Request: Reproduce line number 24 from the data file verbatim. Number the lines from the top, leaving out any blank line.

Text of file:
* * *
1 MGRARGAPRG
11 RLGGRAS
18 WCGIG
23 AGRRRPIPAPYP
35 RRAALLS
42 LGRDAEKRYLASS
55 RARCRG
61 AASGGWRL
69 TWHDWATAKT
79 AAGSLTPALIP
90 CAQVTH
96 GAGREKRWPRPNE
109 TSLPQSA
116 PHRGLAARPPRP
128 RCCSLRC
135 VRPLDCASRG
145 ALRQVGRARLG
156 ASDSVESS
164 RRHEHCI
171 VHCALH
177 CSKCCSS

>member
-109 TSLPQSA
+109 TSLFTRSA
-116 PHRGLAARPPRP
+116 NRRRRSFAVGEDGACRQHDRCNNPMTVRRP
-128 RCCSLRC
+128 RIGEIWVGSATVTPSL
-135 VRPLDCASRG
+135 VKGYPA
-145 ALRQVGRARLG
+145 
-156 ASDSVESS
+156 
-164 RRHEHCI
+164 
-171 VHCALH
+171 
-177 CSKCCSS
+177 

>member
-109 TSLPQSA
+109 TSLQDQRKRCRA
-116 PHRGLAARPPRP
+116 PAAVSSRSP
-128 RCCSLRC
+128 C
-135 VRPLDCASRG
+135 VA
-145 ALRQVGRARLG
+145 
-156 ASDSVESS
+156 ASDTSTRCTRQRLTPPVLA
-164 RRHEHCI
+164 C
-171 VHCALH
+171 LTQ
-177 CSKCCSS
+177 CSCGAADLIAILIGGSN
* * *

+109 TSLFTRSA